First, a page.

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Hard cases make bad law?

Posted by Lewis on March 29, 2007

In Reply to: Hard cases make bad law? posted by Smokey Stover on March 26, 2007

: : : Hard cases make bad law?

: : I found a couple of quotes by Oliver Wendell Holmes Jr. (1841-1935), who served on the U.S. Supreme Court, that include the term "hard cases" but it seems to me that he is just using a common phrase. One quote is:

: : "Great cases like hard cases make bad law. For great cases are called great, not by reason of their real importance in shaping the law of the future, but because of some accident of immediate overwhelming interest which appeals to the feelings and distorts the judgment." Northern Securities Co. v. United States 193 U.S. 197, 400-401 . From "A Concise Encyclopedia of Legal Quotations" by Elizabeth Frost-Knappman and David S. Shrager (Barnes & Noble, 1998). Page 36.

: : That same reference has a quote by A.P. Herbert (1890-1971) that says, in part: "There is an old and somewhat foolish saying that 'Hard cases make bad law,' and therefore the law must be left as it is. It would be equally true to say, 'Bad law makes hard cases,' and therefore the law much be amended. The real truth lies somewhere between." Uncommon Law, 1936.

: A.P. Herbert, "(September 24, 1890 - November 11, 1971) was an English humourist, novelist, playwright and law reform activist. He served as a Member of Parliament for Oxford University for fifteen years, five of which he spent on active service with the Royal Navy," (bio info from Wikipedia) was an admirable man, who served in two World Wars without asking for an officer's commission, and who should be the patron saint of everyone, or at least everyone in the U.K., who has been able to get a divorce without proving adultery.

: So I pay attention when he says: "There is an old and somewhat foolish saying that 'Hard cases make bad law,' and therefore the law must be left as it is." I found this somewhat challenging, so I used Google to find out what others think. I didn't get to the end of the retrieved citations, but there seemed a widespread belief (Holmes aside) that a "hard case" was one in which the law dictated a result entirely at odds with either humanity or common sense, that is, a case of which the results are hard to bear. One opinion was that an example of a hard case was "meritless litigation," a broad category which would certainly included nuisance suits, various types of tort claims verging on "slip and fall" fraud, and possibly the use of the courts by a rich company to crush those with shorter pockets who engage in practices the rich company dislikes. An example would be Monsanto promising to sue any dairy company that labeled their milk "free of bovine growth hormonem" or the RIAA suing a 14-year-old girl for downloading one or two copyrighted songs.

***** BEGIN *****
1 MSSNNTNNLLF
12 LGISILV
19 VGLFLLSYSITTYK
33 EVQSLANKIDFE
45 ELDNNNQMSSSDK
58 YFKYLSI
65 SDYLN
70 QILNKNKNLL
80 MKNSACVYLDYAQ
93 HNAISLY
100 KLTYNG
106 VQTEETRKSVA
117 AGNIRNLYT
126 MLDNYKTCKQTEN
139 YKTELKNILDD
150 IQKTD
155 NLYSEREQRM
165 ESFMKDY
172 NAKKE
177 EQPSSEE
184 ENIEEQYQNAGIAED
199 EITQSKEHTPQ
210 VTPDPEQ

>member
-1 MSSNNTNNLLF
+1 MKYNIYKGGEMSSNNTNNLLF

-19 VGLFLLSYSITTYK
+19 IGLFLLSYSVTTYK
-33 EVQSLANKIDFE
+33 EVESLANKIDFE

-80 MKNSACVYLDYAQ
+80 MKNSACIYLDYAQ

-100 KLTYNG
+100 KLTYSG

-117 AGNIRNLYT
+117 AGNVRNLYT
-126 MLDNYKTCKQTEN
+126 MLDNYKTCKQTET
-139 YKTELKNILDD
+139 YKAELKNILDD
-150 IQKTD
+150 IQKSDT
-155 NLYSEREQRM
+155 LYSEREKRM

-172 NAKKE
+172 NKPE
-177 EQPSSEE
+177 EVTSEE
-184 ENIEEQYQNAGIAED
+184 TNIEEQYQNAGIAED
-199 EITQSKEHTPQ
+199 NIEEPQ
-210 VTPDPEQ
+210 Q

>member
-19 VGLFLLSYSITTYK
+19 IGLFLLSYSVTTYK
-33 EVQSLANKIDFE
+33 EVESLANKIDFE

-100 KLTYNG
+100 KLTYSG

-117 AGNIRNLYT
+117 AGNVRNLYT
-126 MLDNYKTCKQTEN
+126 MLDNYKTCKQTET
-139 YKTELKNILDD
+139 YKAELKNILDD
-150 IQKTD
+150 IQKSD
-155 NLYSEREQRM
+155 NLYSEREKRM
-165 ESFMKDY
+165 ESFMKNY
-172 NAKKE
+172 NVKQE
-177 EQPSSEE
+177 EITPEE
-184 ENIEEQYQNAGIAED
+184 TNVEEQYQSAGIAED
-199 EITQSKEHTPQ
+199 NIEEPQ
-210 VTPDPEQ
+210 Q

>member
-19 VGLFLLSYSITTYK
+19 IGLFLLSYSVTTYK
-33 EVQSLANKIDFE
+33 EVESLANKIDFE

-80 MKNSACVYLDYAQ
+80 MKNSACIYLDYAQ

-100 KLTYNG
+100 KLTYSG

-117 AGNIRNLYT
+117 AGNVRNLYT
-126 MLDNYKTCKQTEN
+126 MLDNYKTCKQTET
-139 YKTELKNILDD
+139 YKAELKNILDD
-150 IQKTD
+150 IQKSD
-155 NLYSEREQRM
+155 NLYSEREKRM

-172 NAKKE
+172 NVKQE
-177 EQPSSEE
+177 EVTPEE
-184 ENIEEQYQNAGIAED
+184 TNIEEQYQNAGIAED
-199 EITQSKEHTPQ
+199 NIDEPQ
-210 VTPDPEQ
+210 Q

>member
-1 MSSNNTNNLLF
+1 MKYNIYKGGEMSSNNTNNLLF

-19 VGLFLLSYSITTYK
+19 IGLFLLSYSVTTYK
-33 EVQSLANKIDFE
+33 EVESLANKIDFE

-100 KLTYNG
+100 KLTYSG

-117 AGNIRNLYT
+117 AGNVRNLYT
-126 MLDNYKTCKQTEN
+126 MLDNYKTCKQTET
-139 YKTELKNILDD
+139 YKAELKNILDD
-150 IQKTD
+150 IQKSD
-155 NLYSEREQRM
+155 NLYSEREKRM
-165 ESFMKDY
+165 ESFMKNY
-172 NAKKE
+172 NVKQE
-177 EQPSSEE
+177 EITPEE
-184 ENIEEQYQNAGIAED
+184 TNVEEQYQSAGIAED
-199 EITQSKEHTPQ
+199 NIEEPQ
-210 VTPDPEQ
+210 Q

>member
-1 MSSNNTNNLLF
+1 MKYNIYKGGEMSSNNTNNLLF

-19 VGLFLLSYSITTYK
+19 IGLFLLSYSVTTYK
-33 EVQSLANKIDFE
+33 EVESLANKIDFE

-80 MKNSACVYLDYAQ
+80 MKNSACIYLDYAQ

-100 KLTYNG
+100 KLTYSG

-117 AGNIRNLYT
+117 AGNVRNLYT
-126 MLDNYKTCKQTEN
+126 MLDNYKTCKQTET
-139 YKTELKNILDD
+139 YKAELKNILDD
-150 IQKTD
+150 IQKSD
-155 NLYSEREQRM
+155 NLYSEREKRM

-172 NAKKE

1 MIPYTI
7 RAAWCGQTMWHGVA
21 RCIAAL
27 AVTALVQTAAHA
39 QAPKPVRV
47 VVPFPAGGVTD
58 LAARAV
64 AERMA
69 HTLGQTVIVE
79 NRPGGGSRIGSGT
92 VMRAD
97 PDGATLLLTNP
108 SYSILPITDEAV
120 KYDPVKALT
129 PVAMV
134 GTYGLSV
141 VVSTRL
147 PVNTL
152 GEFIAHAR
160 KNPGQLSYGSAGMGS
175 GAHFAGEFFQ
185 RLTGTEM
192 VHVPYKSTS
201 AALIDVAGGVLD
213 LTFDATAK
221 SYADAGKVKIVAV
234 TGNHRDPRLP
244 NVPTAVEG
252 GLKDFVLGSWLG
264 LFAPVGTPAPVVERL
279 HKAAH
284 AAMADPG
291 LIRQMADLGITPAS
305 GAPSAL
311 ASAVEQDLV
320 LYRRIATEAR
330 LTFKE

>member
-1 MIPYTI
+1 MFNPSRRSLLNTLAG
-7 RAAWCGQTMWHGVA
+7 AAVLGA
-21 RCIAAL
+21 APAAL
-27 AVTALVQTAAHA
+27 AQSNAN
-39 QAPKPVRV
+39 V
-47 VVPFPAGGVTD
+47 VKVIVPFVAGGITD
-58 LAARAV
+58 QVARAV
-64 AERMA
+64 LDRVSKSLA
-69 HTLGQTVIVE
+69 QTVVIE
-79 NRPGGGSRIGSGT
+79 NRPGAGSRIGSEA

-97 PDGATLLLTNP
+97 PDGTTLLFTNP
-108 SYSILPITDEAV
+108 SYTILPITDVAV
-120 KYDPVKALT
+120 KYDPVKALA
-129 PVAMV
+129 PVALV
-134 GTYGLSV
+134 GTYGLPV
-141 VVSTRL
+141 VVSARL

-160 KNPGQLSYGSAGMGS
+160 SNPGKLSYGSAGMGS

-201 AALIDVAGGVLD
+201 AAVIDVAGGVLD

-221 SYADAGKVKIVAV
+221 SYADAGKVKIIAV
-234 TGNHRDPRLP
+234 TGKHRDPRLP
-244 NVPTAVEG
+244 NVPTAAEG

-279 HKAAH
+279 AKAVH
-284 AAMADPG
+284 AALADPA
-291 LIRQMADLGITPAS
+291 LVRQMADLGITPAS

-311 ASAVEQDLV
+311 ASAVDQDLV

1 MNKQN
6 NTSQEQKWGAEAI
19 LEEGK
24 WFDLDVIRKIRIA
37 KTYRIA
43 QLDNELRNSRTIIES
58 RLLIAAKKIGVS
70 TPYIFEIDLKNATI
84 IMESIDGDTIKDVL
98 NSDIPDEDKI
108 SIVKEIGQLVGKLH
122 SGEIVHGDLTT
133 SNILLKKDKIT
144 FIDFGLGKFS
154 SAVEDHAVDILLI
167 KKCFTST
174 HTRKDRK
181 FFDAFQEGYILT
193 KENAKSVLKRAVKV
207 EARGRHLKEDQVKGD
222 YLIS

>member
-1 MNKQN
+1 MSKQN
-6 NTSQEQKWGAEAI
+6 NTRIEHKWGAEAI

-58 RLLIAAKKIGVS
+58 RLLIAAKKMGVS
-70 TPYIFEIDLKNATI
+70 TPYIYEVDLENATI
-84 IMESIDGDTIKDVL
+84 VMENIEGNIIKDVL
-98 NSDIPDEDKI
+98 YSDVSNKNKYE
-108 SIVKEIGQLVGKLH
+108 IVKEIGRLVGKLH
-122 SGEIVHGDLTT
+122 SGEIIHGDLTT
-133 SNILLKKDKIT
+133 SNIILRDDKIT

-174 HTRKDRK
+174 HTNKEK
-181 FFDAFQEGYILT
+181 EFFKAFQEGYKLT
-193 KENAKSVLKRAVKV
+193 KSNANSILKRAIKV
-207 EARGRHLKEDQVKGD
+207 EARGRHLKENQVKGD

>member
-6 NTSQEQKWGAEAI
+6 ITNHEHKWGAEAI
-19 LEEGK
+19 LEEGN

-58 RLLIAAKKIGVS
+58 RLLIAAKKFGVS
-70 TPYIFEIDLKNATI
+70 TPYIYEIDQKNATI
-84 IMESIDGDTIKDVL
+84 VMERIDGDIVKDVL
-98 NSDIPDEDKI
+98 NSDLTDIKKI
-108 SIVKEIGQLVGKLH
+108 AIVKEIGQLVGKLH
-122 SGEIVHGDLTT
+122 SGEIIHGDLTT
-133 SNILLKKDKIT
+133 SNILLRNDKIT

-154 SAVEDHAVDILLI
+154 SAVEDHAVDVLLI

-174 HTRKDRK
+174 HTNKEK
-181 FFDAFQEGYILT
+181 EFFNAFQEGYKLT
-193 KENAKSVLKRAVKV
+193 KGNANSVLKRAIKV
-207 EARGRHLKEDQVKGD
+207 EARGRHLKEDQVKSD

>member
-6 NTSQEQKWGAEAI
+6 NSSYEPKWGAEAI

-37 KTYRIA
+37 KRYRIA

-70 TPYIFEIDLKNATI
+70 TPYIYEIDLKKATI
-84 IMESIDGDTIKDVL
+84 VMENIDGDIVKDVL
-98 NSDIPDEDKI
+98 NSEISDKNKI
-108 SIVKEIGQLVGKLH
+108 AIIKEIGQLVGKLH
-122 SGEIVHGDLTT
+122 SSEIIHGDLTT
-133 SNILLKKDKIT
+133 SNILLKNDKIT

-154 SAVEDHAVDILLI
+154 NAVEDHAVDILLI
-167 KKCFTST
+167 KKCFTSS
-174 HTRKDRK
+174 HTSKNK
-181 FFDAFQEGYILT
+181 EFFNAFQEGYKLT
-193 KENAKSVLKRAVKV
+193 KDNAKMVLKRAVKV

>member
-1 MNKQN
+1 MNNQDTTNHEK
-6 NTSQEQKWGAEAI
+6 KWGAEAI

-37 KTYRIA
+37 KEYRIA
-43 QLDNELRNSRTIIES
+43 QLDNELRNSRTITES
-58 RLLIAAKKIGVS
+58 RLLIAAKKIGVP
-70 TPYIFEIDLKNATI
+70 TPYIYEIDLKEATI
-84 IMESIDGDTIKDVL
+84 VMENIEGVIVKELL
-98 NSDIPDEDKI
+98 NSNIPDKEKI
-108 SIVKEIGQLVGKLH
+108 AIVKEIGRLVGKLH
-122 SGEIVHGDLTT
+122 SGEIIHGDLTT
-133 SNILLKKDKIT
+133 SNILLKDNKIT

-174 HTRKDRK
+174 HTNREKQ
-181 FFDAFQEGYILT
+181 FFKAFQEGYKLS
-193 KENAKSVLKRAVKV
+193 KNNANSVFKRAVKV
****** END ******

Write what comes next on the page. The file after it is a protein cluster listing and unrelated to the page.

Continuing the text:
: But the definition of "hard cases" (as per the adage) that I have held all these years is entirely different from the ones presented by Google and those apparently intended by A.P. Herbert. I did not discover the name of the individual who coined the phrase, nor, obviously, what he meant by it. I'm anxious to hear the opinion of Lewis, who may be willing to give us his advice.
: SS

: "meritless litigation

"Hard cases" in the context of the quotation are those in which the result of the law gives an outcome that appears against generally accepted standards of 'fairness' and would not have been in contemplation when drafting the law. the reaction to such an unforseen instance is often for the legislature to rush through an amendment which is supposed to remedy such outcomes. the problem with such knee-jerk policy-making is that the amendment is often as flawed as the original - hence 'hard cases make bad law'.

Lord Denning - a senior British Judge from the 1960s to 1980s (or thereabouts) - was often at the forefront in th e development of 'equity' - that common-law strand of judicial thinking that runs alongside the black-letter law of legislation. his development of equity often involved him in creating uncertainty, which angered many lawyers as well as pleased others.
His intent "to do justice" to the case before him did not always generate case-law that his superiors approved.

I had the privilege of meeting him at a function when he was very elderly and whether you like his thinking or not, he was one of the most notable lawyers of his era.

his opponents had "HCMBL" tattooed on their foreheads.


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